Fewer states than ever could pick the next president

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CNN
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The results of this month’s election point toward a 2024 presidential contest that will likely be decided by a tiny sliver of voters in a rapidly shrinking list of swing states realistically within reach for either party.

With only a few exceptions, this year’s results showed each side further consolidating its hold over the states that already lean in its direction. And in 2024 that will likely leave control of the White House in the hands of a very small number of states that are themselves divided almost exactly in half between the parties – a list that looks even smaller after this month’s outcomes.

Stanley Greenberg, a veteran Democratic pollster, speaks for many strategists in both parties when he points to the enormous “continuity among the elections” since Donald Trump emerged as a national figure. “We’ve now gone through 2016, ’18, ‘20 and ‘22 – and all looked pretty much alike,” he says. “And it has locked in the coalitions.”

Looking at the Electoral College, this year’s results offered more reason for optimism to Democrats than Republicans. Five states decided the last presidential race by flipping from Trump in 2016 to Joe Biden in 2020 – Arizona, Georgia, Michigan, Pennsylvania and Wisconsin. Democrats have already won six of the eight Senate and governor races decided across them this month and could notch a seventh victory if Democratic Sen. Raphael Warnock defeats Herschel Walker in a Georgia run-off in December.

“Republicans can’t be happy that in the states they have to win, we won – and by not just a little bit,” says Simon Rosenberg, founder and president of NDN, a Democratic research and advocacy group, who was the most visible skeptic in either party of the “red wave” theory this year. “It’s very encouraging as we go into 2024 because we were able to stare them down and beat them … [even] with inflation being so high. And it wasn’t just their bad candidates – its far more than that.”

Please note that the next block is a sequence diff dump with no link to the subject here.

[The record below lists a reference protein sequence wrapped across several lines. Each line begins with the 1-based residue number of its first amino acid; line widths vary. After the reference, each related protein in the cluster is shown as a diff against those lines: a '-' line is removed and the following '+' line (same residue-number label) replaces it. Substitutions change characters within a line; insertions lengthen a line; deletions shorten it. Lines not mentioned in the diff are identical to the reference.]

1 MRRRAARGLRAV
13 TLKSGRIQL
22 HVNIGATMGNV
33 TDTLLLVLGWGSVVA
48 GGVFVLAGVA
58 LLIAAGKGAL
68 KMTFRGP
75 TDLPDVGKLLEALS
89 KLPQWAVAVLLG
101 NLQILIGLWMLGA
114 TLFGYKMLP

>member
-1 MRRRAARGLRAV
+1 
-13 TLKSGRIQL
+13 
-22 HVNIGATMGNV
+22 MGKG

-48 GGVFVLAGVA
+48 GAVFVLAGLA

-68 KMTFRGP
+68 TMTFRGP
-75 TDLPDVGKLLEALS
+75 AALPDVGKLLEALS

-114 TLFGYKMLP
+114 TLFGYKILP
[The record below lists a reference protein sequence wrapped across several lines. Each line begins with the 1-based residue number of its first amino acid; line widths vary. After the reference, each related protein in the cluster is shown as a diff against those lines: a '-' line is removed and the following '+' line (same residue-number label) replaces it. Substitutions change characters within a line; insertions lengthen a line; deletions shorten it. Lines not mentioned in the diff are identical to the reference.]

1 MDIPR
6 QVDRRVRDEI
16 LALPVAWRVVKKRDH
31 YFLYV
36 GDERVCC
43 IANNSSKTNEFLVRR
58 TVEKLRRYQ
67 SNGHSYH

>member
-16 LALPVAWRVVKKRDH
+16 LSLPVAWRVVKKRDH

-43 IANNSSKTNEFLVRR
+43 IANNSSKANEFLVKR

Still, the results also showed Republicans tightening their grip on Ohio, Iowa and Florida: though Democrats won all three in both of Barack Obama’s presidential victories, each now appears securely in the GOP’s column for 2024 (and likely beyond). And the perennial liberal hope of putting a “blue Texas” in play clearly looks like it will be deferred again after Republican Gov. Greg Abbott’s double-digit victory against an energetic and well-funded opponent (former Rep. Beto O’Rourke) squashed the limited momentum Democrats had built there in the 2018 and 2020 elections. Republicans once again beat Democrats for all of Texas’ statewide offices, continuing a shutout that stretches back to the 1990s.

These offsetting and hardening partisan strengths could, once again, provide the power to decide the White House winner to a few hundred thousand voters in a very few closely balanced states. That’s a windfall for the owners of television stations who will be deluged with television advertising in states such as Nevada, Wisconsin, Georgia and Arizona. But it’s also another reason for the prodigious stress in our fraught modern politics. Each side in an intensely polarized nation of 330 million recognizes that the overall direction of national policy now pivots on the choices of a miniscule number of people living in the tiny patches of contested political ground – white-collar suburbs of Atlanta and Phoenix, working-class Latino neighborhoods in and around Las Vegas and the mid-sized communities of the so-called BOW counties in Wisconsin.

The partitioning of the nation into distinct and intractable partisan camps is one of the defining features of modern US politics. The Democratic and Republican presidential nominees have each carried 20 states in every election since at least 2008. That means 80% of the states have voted the same way in at least the past four presidential elections – a level of consistency unmatched through the 20th century. Even during Franklin D. Roosevelt’s four consecutive presidential victories from 1932 through 1944, only about two-thirds of the states voted the same way each time.

The 20 states that Democrats have carried in each presidential election since at least 2008 will award 232 Electoral College votes in 2024; the 20 states Republicans have carried in at least the past four elections will award 155.

But that tally offers a misleading picture of the parties’ real standing. Of the 10 states that have flipped between the parties in at least one presidential race since 2008, four have not voted for a Democratic presidential nominee since Obama and have clearly tilted red in the Trump era. Those four states – Ohio, Florida, Iowa and Indiana – add another 64 Electoral College votes to the GOP tally and…



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